Search efforts for a missing Cessna 525 Citation were underway once more Tuesday morning.
But what happened when the plane disappeared off the radar last Thursday evening? No one knows exactly.
Jason Lorenzon, flight instructor at Kent State, explained to WKYC Channel 3's Hilary Golston what could have gone wrong on the fateful night six Ohioans were lost in a plane that disappeared.
The simulation is just an approximation, but it allows us to gain just one more data point.
What would it have been like up there?
What's it like flying around 11 at night, in poor weather conditions? Our instructor took us through those last terrifying moments.
"614 Sierra Bravo" you can hear Cleveland air traffic control say. That's air traffic control's efforts to try to reach the plane. They can't.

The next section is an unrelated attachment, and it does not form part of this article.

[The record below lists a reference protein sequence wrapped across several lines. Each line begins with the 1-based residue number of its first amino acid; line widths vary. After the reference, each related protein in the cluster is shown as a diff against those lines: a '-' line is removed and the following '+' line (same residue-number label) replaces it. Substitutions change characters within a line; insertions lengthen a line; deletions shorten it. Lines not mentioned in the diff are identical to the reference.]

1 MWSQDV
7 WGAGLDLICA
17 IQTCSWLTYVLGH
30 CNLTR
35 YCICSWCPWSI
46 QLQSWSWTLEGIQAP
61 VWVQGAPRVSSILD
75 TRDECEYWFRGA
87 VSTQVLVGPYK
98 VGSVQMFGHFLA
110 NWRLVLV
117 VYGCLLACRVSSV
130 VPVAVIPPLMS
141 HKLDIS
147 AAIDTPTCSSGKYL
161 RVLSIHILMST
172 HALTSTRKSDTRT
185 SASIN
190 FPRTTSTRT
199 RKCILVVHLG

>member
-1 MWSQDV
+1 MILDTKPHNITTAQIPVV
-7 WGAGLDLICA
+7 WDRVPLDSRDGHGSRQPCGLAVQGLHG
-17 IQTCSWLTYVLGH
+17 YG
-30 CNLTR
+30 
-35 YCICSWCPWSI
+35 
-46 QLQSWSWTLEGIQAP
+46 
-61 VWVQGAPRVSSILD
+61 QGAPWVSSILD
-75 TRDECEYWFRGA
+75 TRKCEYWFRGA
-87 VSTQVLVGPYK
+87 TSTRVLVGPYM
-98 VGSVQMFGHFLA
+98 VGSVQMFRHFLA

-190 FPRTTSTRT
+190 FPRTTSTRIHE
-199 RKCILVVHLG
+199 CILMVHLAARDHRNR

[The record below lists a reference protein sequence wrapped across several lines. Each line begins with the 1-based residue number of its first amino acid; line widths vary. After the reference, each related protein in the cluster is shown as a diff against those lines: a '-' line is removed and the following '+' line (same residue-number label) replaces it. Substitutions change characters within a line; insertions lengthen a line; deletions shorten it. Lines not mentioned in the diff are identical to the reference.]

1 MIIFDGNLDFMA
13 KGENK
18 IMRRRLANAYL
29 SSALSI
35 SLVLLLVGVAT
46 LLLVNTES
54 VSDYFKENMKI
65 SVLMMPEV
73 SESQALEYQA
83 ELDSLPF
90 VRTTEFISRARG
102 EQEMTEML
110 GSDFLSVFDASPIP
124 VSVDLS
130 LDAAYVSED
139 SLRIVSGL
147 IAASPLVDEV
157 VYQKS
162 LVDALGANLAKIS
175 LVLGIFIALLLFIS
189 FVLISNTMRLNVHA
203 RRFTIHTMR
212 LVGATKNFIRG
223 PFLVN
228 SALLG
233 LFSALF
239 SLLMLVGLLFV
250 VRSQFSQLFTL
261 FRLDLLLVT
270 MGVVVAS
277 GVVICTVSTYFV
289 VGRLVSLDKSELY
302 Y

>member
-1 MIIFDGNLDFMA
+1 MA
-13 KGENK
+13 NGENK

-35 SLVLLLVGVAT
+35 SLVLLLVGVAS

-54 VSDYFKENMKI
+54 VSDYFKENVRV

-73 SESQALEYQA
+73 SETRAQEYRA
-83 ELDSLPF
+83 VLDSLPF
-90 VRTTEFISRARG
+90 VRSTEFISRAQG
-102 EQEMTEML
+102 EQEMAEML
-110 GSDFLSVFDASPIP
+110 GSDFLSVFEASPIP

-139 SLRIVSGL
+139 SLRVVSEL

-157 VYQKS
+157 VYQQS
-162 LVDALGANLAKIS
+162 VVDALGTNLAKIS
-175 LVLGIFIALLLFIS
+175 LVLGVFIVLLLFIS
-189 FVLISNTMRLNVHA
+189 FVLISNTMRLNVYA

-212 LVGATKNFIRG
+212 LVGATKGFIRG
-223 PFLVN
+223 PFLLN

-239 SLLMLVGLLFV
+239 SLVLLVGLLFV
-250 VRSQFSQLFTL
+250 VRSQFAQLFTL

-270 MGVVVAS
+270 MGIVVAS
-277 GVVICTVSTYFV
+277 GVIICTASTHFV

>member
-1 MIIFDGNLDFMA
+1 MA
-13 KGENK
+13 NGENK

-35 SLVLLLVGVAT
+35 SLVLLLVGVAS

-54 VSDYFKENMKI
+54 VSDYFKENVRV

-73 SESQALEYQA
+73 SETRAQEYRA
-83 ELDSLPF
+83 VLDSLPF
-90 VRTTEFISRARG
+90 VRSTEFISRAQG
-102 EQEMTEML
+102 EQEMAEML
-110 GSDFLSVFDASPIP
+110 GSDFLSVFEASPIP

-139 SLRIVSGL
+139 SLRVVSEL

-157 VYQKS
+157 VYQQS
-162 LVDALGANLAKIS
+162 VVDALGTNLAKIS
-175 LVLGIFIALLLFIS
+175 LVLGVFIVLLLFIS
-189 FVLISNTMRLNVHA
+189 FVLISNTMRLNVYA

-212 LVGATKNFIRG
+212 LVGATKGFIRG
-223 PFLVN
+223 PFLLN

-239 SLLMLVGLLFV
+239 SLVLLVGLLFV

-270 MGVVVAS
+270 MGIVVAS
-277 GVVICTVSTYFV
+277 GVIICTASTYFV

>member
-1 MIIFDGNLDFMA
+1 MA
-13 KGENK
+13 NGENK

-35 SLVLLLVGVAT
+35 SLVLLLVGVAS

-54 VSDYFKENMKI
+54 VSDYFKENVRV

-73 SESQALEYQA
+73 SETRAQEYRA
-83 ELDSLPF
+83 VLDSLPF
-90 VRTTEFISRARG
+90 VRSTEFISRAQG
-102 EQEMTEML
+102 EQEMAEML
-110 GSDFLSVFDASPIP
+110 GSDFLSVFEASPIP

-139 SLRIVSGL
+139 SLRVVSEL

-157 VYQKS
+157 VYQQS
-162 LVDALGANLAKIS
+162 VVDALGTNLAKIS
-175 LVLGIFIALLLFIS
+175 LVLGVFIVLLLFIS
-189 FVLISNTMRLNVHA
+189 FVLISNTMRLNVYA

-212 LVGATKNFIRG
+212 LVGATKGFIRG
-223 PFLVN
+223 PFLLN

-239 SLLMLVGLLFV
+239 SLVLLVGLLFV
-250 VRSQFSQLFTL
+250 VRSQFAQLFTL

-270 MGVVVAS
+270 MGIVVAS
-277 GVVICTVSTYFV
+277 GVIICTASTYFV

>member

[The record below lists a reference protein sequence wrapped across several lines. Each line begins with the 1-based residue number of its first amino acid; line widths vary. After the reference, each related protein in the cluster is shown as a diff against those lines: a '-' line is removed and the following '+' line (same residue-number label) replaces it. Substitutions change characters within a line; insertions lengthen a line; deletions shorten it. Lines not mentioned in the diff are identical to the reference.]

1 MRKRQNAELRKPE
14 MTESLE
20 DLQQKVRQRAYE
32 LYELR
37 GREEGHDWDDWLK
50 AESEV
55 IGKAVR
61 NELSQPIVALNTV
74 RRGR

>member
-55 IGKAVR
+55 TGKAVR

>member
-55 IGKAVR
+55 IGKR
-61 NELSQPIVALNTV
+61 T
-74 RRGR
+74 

Through dense clouds, a bright flashing occurs which might have appeared in the windows of the Cessna aircraft.
"Very distracting," Lorenzon called the sight, outside the simulated glass.
Lorenzon attempted to recreate the flight from Burke Thursday, before the plane vanished.
Because the weather forecast called for cold and precipitation, the Aerotreck Flight Simulator provided those conditions.
The flight likely lasted less than a minute.
At night, the pilot would have contended with rough weather, pitch black and no horizon.
Severe ice might have played a role, if it wasn't cleaned off before departure.
Relying on one's senses instead of his instruments, could also create a dangerous situation when visibility is low.
Lorenzon also is not ruling out "a heart attack or some health issue."
An important takeaway from Tuesday's press conference, the National Transportation Safety Board will be responsible for determining what happened to the plane.
Why it went off radar.
Locating parts like the engines, mechanical systems, flaps, wings, and the black box will be critical.